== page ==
For those investors who focus on the long game, two pieces of information on the food delivery world will buttress that view.

The first was a 70-page research report by the U.S. broker, Cowen & Co. Over the next five years the firm expects the market will rise by almost 80 per cent or more than 12 per cent a year on a compound growth basis. Based on those forecasts, the industry — which also includes meal-kit providers — would be a US$76 billion market at the end of 2022.

“We are raising our industry estimates in our restaurant delivery model given encouraging proprietary survey data,” said the report. “In our view, the key driver is online order growth,” it added, noting the survey data indicates a “virtuous cycle in which increasing supply of delivery options leads consumer demand.”

In this way, the report notes that the world of food delivery is set to grow faster than the “mature total restaurant industry,” with the latter expected to chug along at 3.5 per cent annually.

In other words, dining in is the new dining out.

Closer to home, Goodfood Market Corp. which went public earlier this year via a reverse takeover with a capital pool company, released its first set of financial results. And those results showed that there continues to be a growing acceptance of the sector. At the end of May the Montreal-based company stood at 23,000 active subscribers — up by 10,000 from three months earlier.

Other metrics, including gross merchandise sales, revenues, gross profits and profit margins, also moved in the right direction. “The Canadian meal-kit industry is still in its early stages and we are well-positioned to consolidate our leadership position,” said Jonathan Ferrari, chief executive, who in an interview thinks the industry will grow to $3 billion in five years. As part of going public, Goodfood also raised $21.1 million by way of a private placement. (Each share was priced at $2 apiece.)

And that capital raise will help the company to expand its marketing efforts, in increasing its subscriber base, in expanding its distribution facilities and in establishing a national presence over the next year. The goal is to grow and achieve economies of scale.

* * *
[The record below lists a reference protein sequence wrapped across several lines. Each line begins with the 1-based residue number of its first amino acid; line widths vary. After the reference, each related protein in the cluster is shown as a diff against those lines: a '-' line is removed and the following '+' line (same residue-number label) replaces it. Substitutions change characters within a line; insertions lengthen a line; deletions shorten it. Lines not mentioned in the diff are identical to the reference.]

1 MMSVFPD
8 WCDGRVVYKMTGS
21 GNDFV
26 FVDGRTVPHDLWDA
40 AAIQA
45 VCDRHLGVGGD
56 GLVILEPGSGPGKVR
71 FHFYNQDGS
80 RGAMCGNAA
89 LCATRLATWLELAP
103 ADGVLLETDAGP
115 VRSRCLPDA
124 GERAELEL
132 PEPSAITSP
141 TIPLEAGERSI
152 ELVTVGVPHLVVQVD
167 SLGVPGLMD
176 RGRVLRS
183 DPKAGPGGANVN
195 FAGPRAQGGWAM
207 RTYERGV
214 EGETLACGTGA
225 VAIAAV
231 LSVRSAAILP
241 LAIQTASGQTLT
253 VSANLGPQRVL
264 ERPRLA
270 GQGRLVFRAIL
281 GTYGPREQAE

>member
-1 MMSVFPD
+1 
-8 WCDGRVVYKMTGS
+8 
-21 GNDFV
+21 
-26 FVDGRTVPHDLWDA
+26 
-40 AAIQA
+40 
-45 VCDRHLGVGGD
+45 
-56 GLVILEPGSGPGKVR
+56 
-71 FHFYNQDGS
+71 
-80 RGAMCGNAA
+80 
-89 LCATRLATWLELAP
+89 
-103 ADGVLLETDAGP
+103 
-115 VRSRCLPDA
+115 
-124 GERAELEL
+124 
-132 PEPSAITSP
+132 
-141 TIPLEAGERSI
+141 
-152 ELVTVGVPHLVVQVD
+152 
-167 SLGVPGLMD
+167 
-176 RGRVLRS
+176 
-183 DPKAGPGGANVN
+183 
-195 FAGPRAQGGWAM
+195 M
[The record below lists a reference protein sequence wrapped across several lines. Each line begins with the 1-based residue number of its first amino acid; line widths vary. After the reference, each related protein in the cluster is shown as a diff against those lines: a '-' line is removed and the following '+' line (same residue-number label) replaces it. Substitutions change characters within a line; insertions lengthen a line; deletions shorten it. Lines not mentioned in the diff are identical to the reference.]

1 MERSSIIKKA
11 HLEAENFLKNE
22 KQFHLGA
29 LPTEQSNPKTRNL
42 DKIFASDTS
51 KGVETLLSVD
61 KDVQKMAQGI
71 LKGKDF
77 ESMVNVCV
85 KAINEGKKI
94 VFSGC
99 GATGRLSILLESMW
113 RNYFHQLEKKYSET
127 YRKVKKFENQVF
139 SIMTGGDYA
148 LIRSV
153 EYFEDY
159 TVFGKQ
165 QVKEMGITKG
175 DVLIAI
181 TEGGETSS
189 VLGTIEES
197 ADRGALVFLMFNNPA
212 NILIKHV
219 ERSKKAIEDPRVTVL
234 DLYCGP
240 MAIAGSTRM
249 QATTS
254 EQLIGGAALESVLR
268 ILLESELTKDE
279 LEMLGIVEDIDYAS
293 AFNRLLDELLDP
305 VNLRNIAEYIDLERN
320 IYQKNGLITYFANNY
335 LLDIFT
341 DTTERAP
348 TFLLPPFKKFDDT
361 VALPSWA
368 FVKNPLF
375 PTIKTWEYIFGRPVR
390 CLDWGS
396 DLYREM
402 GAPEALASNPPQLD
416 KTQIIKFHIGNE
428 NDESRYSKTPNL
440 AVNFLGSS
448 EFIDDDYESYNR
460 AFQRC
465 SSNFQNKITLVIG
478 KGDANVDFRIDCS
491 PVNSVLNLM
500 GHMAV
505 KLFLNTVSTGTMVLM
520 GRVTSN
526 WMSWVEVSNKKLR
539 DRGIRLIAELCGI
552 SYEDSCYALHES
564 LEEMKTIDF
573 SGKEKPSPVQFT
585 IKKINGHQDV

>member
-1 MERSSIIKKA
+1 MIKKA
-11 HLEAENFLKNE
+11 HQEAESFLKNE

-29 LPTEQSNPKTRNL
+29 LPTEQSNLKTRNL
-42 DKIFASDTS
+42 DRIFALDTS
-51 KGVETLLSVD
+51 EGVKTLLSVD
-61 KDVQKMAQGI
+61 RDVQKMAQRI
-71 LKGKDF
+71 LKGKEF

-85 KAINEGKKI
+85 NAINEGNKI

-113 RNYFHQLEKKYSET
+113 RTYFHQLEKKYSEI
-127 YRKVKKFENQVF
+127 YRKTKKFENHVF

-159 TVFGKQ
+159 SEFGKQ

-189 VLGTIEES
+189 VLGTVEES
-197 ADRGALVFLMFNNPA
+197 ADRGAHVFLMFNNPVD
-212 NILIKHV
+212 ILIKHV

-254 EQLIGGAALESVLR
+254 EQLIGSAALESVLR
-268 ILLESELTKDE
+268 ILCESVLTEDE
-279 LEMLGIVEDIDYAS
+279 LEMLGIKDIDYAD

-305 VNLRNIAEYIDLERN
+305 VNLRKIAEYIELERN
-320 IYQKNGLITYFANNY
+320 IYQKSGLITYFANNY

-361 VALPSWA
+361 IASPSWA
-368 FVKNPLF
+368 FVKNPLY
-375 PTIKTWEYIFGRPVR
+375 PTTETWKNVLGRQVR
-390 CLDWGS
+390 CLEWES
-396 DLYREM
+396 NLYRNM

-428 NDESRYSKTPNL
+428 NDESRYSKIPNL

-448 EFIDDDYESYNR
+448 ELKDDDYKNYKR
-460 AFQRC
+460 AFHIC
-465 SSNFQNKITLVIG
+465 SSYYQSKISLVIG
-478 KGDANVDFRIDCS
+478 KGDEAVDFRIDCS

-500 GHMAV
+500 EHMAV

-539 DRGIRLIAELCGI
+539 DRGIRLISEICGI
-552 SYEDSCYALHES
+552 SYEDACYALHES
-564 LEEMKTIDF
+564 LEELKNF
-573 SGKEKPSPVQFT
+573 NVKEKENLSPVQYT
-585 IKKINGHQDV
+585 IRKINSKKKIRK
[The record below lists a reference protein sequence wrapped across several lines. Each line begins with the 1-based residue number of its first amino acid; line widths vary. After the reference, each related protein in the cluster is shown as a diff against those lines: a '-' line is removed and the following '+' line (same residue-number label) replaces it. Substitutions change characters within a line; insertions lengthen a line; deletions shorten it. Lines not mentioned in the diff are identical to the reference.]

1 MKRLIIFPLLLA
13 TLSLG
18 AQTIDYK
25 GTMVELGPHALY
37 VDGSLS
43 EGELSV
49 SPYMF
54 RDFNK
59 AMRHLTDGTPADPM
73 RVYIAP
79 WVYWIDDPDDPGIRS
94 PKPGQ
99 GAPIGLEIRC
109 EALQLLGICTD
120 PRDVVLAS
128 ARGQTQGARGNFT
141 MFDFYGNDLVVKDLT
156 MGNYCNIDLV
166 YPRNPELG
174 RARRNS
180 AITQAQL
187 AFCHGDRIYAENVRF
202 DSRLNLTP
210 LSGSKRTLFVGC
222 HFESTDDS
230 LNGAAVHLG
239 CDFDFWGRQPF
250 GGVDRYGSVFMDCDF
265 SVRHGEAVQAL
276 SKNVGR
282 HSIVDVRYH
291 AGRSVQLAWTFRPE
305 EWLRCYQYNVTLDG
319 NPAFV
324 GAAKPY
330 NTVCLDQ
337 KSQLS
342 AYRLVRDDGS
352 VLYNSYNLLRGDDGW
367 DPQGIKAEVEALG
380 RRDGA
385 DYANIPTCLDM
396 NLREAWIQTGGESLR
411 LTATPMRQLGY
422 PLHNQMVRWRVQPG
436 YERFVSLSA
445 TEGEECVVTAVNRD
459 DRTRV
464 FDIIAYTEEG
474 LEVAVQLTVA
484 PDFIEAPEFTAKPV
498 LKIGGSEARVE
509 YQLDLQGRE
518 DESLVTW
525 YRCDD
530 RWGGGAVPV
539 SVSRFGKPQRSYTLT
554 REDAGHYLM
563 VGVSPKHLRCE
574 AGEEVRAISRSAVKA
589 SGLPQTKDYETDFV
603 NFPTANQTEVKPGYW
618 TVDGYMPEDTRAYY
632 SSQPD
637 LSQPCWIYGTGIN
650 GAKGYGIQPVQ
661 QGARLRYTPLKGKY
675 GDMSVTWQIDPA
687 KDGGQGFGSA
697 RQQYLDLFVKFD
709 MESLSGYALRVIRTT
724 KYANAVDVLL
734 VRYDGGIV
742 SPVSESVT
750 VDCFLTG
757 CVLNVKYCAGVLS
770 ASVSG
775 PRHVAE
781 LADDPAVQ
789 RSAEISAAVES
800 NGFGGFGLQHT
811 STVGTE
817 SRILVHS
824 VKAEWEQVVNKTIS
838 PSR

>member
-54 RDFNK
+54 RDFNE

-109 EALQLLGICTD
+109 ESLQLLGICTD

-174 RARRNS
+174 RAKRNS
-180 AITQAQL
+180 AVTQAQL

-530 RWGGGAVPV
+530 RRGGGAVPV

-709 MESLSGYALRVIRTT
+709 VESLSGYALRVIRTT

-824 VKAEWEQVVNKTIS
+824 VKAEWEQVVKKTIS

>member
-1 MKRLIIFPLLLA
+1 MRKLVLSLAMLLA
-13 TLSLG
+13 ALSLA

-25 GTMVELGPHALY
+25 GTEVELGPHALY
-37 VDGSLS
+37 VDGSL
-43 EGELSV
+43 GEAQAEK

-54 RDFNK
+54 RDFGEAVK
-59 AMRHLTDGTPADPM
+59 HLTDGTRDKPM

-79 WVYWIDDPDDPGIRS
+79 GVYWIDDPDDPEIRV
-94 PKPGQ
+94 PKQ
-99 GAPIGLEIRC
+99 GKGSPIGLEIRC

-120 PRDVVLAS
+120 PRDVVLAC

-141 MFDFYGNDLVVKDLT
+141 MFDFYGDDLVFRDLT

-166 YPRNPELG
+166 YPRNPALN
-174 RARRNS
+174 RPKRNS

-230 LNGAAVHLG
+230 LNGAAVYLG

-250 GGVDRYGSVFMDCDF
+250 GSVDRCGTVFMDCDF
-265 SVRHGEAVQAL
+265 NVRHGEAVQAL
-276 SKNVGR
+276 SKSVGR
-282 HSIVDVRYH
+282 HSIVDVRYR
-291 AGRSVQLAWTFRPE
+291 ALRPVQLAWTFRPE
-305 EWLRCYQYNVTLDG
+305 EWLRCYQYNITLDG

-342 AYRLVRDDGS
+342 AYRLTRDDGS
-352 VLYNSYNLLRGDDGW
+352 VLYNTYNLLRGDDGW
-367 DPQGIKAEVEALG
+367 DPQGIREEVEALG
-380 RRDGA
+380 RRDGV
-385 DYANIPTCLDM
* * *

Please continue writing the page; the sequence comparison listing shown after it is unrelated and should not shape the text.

One month back, Goodfood signed a five-year lease on a new distribution facility in suburban Montreal. The new facility, which will cost almost $3 million over the five years, is five times as large as its previous location.

The results indicate that access to capital and solid financial backing is required, given that it generally takes a long time to build acceptance. For the past nine months ended May 31, the newly public company incurred a net loss of $6.1 million. The shares closed Friday at $1.64.

But despite the seemingly positive trends, companies new to the sector can still be thrown off course by events. Consider the recent initial public offering of Blue Apron.

A few days before that IPO was priced, Amazon.com announced its $13.7 billion acquisition of Whole Foods. The original plan was to price the shares in the US$15-US$17 range, but Amazon’s acquisition and the general tone of the market caused the issue to be priced at US$10 a share. In other words, investors were not prepared to fund the company on the high valuation derived from previous fundings.

Against such a sentiment, Blue Apron, which raised US$300 million in its IPO, has struggled as a public company. It has traded in the range US$7.14 to US$10 and closed Friday at US$7.36.

bcritchley@postmedia.com